Large as these events loom in the retrospect, they were comparatively little noticed in their time. Virginia held in 1830 a convention for the revision of her constitution; among its members were Madison, Monroe, and Randolph; and emancipation was not even mentioned. Jefferson was dead, and the spirit of Jefferson seemed dead. Then the unexpected happened. There was a negro preacher, a slave named Nat Turner. He was a man of slight figure, reputed among his people a sort of prophet, addicted to visions and rhapsodies. He planned in 1831 an uprising of the slaves. He circulated among them a document written in blood, with cabalistic figures, and pictures of the sun and a crucifix. One night he and a group of companions set out on their revolt. Others joined them voluntarily or by impressment till they numbered forty. They began by killing Turner's master and his family; then they killed a lady and her ten children; they attacked a girls' boarding-school and killed all the inmates. Houses stood open and unguarded, and most of the white men were away at a camp-meeting. From Sunday night till Monday noon the band went on its way unchecked, and killed sixty persons. Then the neighborhood rallied and overcame them; slew several on the spot; but held the rest for trial, which was held regularly and fairly, and thirteen were executed. The origin of the outbreak remained mysterious. Turner said on his trial that he had not been unkindly treated, and there was no evidence of provocation by special abuse. There was no trace of any instigation from the North in any form. It seemed not a stroke for freedom by men worthy to be free; not even a desperate revolt against intolerable wrong; but more like an outbreak of savagery, the uprising of the brute in man, thirsty for blood. The fear at first prevailed that there existed a widespread conspiracy, and various legislation for protection and repression was enacted or discussed.

But the larger mind of Virginia was moved toward a radical treatment of the disease itself, instead of its symptoms. In the next session of the Legislature, 1831-2, proposals for a general emancipation were brought forward, and the whole subject was canvassed in a long and earnest debate. For slavery on its merits hardly a word of defense was spoken. The moral condemnation was not frequent or strong, but the economic mischief was conceded by almost all. It was recognized that labor was debased; manufactures and immigration were discouraged; the yeomanry were leaving the State. One bold speaker declared that the masters were not entitled to compensation, since property condemned by the State as a nuisance brings no award of damages to the owner. But the general agreement was that emancipation should be compensated and gradual, and that the blacks must be removed from the State. One plan was that they should be deported in a body to Africa; another, that the increase—about 6000 a year—should be so deported; while Thomas Jefferson Randolph urged a plan which recalled that framed by his uncle, Thomas Jefferson, half a century before. He proposed that the owner should maintain the slave-child till the age of eighteen or twenty-one, his labor for the last six or eight years being regarded as compensation for the expense of infancy; and that the slave should then be hired out till he had earned his passage to Africa. But, whatever the method, let decisive action be taken, and taken now! The Legislature, it is said, was largely made up of young and inexperienced men. Would not the courage and hopefulness of Virginia youth essay this great deliverance? Older voices bade them to the task. Said the Richmond Enquirer (edited by the elder Ritchie), January 7, 1832: "Means, sure but gradual, systematic but discreet, ought to be adopted for reducing the mass of evil which is pressing upon the South, and will still more press upon her the longer it is put off. We say, now, in the utmost sincerity of our hearts, that our wisest men cannot give too much of their attention to this subject, nor can they give it too soon." It was one of the decisive hours of history:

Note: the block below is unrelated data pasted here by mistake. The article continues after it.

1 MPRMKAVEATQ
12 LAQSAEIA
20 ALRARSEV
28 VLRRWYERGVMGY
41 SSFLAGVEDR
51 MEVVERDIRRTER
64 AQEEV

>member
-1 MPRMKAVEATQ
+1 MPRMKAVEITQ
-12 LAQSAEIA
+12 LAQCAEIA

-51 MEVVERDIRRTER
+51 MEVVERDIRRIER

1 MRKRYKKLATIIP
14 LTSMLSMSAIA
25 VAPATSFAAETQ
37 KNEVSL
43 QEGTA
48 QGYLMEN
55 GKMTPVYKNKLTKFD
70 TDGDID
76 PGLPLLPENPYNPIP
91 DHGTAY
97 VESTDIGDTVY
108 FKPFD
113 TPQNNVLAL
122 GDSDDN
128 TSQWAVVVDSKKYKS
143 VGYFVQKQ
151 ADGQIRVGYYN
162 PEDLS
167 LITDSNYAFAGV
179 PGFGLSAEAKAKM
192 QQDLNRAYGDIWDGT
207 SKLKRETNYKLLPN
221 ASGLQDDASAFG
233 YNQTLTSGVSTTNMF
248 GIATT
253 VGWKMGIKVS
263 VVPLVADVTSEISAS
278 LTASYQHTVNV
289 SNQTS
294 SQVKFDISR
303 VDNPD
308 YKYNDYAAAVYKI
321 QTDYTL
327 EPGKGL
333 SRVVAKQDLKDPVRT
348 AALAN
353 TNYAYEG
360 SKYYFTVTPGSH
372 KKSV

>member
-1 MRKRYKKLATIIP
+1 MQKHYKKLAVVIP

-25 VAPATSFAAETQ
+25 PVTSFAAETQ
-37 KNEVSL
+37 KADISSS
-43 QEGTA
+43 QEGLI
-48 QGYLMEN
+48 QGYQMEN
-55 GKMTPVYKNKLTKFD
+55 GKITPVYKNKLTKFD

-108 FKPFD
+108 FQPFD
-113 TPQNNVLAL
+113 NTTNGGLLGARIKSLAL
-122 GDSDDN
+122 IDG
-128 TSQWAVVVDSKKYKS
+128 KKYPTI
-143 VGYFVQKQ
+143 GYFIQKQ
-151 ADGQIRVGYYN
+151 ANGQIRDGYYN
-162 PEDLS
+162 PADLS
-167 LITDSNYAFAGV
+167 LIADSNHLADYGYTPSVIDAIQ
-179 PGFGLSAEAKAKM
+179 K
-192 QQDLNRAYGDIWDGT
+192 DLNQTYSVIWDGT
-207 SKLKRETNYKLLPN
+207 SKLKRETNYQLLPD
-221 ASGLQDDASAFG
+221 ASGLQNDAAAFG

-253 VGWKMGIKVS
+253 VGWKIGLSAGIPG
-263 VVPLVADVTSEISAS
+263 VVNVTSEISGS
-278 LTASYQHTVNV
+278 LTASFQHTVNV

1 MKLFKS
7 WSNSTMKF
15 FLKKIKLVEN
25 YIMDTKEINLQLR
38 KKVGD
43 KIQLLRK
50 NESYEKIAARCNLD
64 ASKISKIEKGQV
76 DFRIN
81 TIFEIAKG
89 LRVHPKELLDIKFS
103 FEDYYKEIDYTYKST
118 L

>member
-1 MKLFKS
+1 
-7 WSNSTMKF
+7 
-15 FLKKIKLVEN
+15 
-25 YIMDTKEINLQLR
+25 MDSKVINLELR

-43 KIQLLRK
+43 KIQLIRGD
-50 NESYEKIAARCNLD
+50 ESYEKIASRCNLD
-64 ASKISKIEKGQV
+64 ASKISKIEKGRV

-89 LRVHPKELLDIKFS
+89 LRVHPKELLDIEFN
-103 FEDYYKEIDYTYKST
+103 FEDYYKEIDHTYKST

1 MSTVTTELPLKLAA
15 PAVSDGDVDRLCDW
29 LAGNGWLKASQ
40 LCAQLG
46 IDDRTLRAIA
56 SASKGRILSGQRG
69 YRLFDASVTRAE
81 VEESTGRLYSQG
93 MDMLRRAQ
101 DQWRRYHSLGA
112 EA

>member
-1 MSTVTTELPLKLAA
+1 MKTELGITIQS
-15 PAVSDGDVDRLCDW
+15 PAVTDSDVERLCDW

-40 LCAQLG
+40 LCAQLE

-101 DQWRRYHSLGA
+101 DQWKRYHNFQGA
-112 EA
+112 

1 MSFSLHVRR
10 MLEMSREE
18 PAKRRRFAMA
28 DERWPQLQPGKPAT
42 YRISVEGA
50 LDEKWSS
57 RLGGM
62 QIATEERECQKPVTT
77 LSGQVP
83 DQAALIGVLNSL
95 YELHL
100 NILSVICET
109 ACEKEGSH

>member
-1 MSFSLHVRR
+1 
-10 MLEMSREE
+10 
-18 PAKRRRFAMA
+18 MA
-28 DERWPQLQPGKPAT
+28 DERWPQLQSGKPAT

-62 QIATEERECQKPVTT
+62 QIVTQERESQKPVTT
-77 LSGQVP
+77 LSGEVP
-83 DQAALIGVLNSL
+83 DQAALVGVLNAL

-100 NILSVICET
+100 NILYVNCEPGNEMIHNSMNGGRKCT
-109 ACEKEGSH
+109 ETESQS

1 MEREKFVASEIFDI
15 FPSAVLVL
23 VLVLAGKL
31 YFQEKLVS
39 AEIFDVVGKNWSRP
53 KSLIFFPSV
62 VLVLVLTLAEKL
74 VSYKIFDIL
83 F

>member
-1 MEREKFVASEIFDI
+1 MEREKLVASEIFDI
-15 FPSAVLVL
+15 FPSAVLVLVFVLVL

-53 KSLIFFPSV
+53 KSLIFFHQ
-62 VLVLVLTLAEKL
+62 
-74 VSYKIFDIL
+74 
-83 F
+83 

Once to every man and nation comes the moment to decide, In the strife of truth with falsehood, for the good or evil side.

But the task was too great, or the life-long habit of the slave-owner had been too enervating. The apparent expense, the collision of different plans, the difficulty in revolutionizing the whole industrial system, the hold of an aristocracy affording to its upper class a fascinating leisure and luxury—these, and the absence of any high moral inspiration in the movement, brought it to naught. Instead of decreeing emancipation, the Legislature fell back on the policy of stricter repression. It enacted that the advocacy of rebellion by writing or printing should be a penitentiary offense, and to express the opinion that masters had no rights to their slaves was made punishable by a fine of $500 and one year in jail. To advise conspiracy was treason and its punishment death. It had been enacted a year before that no white man be allowed to assemble slaves to instruct them in reading and writing; and to this it was now added that neither slaves nor free negroes be allowed to preach.

And so Virginia abdicated her old-time leadership in the cause of human rights, and the primacy of the South passed to South Carolina and to Calhoun, the champion of slavery.